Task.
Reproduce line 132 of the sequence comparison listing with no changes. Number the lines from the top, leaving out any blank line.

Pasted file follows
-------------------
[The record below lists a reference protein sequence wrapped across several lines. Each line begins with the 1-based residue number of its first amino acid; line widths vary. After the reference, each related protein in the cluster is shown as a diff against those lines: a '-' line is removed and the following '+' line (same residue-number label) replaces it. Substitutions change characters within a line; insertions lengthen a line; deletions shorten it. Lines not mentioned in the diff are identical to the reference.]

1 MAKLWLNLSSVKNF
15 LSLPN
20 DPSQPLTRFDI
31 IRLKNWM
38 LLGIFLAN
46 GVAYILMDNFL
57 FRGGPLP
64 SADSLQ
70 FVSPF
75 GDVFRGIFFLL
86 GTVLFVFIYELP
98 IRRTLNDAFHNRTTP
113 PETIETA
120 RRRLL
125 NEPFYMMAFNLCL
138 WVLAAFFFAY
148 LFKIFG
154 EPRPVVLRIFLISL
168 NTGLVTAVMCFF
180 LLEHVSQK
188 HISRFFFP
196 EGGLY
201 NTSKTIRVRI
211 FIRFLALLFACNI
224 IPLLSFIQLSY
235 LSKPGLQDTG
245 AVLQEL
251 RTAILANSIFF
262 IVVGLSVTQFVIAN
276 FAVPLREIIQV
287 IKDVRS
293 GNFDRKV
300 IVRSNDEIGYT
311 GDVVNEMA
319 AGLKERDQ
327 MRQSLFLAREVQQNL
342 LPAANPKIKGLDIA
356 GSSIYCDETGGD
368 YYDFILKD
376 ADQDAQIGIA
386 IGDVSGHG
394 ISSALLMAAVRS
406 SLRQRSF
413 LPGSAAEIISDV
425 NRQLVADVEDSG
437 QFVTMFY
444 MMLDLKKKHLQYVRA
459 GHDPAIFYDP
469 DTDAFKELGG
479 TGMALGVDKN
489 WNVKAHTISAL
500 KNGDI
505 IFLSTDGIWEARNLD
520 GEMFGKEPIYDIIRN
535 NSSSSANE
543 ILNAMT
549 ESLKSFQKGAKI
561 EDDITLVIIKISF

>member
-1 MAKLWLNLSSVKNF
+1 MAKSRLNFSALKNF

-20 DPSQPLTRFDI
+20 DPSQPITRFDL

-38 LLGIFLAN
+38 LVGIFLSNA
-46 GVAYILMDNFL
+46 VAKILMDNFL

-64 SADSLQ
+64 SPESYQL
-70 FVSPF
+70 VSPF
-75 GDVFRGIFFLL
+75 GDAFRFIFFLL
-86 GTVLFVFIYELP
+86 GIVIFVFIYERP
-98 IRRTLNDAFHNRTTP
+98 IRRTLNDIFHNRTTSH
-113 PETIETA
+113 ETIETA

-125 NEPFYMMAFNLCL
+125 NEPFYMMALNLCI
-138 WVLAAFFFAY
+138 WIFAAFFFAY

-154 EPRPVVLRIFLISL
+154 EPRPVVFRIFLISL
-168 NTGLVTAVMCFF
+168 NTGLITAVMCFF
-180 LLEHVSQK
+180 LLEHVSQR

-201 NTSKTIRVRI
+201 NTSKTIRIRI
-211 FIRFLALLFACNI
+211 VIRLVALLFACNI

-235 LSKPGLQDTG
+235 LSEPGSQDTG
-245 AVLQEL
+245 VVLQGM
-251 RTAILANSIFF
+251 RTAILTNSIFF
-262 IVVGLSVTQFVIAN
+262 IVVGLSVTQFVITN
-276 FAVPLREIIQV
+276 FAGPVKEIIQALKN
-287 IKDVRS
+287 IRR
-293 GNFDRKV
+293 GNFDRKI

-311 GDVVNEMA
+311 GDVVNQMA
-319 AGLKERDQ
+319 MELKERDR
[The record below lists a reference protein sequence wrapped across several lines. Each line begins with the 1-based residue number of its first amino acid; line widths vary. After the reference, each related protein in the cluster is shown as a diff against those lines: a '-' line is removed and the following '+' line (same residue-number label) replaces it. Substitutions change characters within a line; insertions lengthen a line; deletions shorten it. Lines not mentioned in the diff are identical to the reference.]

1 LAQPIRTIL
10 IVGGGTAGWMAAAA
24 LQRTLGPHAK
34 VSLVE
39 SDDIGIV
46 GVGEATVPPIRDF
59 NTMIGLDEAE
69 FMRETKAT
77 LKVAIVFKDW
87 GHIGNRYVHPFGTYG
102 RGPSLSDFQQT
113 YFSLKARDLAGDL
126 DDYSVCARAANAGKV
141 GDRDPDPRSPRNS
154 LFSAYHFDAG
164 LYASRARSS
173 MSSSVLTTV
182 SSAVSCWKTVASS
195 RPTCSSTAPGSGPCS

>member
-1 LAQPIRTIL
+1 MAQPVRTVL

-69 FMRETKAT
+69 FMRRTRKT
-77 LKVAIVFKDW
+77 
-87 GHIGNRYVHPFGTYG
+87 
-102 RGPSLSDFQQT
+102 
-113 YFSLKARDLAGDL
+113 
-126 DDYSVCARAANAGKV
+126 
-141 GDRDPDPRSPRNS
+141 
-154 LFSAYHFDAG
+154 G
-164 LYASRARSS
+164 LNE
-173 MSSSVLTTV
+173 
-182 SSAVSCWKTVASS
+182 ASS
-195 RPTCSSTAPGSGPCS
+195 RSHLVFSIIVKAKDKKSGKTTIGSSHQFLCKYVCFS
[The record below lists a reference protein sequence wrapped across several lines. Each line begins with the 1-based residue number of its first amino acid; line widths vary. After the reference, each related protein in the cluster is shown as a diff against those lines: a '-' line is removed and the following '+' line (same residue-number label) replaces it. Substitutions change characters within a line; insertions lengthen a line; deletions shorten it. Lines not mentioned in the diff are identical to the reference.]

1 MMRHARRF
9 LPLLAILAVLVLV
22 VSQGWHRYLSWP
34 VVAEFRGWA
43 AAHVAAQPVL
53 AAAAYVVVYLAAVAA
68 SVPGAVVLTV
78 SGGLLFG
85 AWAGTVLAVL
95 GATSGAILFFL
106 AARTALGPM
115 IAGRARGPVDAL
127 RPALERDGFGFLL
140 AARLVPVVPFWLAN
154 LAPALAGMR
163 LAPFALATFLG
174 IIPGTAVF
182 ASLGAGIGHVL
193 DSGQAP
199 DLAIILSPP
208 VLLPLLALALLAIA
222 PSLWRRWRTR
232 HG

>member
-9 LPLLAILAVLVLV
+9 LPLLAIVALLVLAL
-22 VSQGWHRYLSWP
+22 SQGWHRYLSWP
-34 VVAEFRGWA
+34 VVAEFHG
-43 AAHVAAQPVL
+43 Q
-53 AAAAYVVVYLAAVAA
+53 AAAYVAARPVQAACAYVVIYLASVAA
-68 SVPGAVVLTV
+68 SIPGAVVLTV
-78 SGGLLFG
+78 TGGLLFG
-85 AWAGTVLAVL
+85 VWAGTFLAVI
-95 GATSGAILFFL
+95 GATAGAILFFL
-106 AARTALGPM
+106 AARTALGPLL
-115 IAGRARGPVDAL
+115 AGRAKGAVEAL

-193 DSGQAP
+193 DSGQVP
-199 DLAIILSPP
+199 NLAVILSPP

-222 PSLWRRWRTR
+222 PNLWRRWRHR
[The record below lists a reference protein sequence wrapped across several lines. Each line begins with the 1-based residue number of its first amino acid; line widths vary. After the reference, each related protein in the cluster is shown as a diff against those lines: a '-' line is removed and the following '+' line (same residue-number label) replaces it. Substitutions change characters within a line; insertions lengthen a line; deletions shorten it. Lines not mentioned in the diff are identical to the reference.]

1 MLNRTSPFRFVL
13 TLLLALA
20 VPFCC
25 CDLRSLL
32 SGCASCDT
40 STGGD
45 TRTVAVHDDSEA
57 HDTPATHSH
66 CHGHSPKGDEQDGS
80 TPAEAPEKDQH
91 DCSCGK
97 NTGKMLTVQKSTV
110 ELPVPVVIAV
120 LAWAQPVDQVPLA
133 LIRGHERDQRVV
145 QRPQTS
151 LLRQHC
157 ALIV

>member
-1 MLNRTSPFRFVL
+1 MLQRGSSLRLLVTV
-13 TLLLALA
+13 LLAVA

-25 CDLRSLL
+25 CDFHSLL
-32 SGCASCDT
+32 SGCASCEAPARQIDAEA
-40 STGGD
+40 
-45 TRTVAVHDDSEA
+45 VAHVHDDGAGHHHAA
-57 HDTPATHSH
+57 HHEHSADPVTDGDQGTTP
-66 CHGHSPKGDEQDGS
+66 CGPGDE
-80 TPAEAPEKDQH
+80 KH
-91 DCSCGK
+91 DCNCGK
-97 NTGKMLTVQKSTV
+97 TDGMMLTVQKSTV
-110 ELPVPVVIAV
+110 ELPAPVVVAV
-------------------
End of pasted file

195 RPTCSSTAPGSGPCS